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  • Writer's pictureLouie Monteith


(2 Cor 12:7) And lest I should be exalted above measure by the abundance of the revelations, a thorn in the flesh was given to me, a messenger of Satan to buffet me, lest I be exalted above measure.

There’s nothing like getting a thorn in your flesh. The smallest prickle can cause the worst discomfort imaginable. A beautiful hike can end in the greatest annoyance. You are brought to a standstill until you extract every single thorn from your flesh and socks. But one thing it caused you to do is to stand still and smell the wildflowers and to drink in of that pleasant aroma and fresh air. Paul had a thorn in the flesh. No, it wasn’t some kind of thistle he was referring to. It was something painful in his life that he had to live with that kept him humble and reliant on the Lord.

The question that has perplexed many for ages is what was Paul’s thorn in the flesh? It never really says, but as you look into the epistle to the Galatians, Paul speaks of his eye problems. (Gal 4:13-15) You know that because of physical infirmity I preached the gospel to you at the first. 14 And my trial which was in my flesh you did not despise or reject . . . For I bear you witness that, if possible, you would have plucked out your own eyes and given them to me. (Gal 6:11) See with what large letters I have written to you with my own hand! These verses lead us to believe Paul was troubled with some kind of an Asian eye disease he picked up on his first missionary journey and that perhaps he never fully recovered from. Add to this his frequent sufferings and persecutions and he truly was weak in his bodily appearance, as his detractors described him (2 Cor 10:10).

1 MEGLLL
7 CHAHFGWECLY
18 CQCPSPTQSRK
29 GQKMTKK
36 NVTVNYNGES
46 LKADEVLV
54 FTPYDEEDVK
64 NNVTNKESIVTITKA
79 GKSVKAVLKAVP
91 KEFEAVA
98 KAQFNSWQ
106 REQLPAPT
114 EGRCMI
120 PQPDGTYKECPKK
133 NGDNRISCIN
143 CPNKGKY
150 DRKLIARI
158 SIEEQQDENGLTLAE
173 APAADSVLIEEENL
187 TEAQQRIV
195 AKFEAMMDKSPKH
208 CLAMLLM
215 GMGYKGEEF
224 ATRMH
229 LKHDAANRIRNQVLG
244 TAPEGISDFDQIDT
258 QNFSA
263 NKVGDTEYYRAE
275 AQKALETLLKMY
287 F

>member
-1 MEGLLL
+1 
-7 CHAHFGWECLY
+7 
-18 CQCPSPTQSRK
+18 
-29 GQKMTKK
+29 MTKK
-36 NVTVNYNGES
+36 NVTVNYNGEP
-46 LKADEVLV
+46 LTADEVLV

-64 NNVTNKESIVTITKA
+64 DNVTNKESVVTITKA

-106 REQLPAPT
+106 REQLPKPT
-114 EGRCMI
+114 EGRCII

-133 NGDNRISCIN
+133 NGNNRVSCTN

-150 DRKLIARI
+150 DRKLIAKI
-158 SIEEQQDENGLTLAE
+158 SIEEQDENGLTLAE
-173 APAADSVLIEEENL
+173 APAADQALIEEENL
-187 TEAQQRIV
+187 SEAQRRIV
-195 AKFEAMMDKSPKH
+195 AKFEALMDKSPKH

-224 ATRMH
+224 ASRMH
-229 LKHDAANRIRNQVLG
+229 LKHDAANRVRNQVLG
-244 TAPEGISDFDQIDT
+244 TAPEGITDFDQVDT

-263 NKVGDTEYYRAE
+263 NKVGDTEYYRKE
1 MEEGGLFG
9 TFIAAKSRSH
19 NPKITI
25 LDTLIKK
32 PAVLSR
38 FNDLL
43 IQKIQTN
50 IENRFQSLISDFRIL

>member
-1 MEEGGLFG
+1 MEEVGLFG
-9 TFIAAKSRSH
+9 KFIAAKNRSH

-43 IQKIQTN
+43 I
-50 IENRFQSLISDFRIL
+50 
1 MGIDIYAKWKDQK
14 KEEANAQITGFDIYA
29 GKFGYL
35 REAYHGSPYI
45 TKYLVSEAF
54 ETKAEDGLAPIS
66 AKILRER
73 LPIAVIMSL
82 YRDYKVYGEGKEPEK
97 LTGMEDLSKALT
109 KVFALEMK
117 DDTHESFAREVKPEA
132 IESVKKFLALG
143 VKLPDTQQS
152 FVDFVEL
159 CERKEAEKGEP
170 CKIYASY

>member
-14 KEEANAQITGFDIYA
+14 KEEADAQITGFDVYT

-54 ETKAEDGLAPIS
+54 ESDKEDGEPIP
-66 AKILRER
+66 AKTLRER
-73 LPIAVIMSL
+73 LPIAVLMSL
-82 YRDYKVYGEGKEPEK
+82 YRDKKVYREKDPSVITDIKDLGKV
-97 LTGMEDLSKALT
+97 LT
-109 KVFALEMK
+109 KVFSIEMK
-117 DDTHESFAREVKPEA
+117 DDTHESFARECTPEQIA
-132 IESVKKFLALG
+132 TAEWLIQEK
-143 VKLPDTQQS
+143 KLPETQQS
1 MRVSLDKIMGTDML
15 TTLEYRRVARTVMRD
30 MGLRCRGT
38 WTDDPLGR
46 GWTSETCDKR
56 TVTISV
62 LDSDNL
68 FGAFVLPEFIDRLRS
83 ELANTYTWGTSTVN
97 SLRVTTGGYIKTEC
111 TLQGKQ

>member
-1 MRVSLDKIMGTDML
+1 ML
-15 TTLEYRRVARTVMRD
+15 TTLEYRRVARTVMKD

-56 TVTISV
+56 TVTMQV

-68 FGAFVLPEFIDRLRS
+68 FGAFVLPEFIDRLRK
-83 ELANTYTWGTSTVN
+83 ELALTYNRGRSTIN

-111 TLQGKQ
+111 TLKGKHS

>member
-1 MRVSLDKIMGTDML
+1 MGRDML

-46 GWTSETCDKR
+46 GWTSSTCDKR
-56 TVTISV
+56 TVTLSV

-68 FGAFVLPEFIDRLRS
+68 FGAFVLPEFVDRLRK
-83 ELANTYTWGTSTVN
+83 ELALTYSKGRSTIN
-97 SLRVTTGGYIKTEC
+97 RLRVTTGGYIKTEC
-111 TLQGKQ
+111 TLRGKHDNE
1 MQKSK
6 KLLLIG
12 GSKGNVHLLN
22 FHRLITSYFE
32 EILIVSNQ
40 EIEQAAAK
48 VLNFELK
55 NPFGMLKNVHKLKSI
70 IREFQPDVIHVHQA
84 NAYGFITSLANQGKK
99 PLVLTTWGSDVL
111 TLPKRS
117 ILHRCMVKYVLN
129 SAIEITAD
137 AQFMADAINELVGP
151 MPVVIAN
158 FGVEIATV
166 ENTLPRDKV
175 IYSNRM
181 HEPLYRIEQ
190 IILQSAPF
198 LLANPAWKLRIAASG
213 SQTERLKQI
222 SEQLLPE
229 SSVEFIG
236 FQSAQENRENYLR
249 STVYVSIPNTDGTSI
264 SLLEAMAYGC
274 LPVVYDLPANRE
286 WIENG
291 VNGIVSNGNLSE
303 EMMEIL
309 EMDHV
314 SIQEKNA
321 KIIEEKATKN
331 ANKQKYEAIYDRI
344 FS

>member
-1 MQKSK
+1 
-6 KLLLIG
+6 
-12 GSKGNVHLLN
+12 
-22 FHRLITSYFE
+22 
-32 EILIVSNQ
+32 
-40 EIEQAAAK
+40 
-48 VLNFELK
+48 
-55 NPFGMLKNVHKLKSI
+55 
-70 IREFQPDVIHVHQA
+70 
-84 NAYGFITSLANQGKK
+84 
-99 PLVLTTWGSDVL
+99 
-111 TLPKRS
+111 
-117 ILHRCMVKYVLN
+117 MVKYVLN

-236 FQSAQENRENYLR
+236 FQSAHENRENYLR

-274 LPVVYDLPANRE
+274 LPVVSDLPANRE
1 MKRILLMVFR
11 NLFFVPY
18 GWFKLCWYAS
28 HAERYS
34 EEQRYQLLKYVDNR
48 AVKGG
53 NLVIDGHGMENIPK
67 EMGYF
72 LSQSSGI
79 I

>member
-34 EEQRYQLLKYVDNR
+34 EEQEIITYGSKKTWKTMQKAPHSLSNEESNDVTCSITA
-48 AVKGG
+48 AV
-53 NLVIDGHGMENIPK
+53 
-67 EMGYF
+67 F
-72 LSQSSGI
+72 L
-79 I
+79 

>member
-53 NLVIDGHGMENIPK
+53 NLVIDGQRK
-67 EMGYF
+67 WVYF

I’m glad it never really says what Paul’s thorn in the flesh was because it could be something different for each of us. It could be a difficult person in our lives (Num 33:55; Pro 27:17), a physical infirmity (Mal 4:2), finances (Gen 22:14; Phil 4:19); adverse circumstances (James 1:2-4); or anything else that keeps us turning to the Lord and frees us from self-reliance (Psa 34:19).

Is it okay to ask the Lord to take that thorn out of our flesh? Of course it is. Paul prayed three times to be free from his thorn, but the Lord’s answer was no. But Paul accepted God’s choice for him and he never complained. He adjusted to his adversity and then learned that the grace of God was sufficient for him and where he was weak he was strong through Christ. He was the apostle that took three missionary journeys, planted many churches, and wrote almost half of the New Testament books. And all with a thorn in the flesh! Nothing stopped this man. What a great example for those who are struggling with something that is constantly buffeting them.

May the thorn in your flesh cause you to slow down and turn to the One who wore that crown of thorns for your sins. Then watch what the Lord will do seven days a weak!



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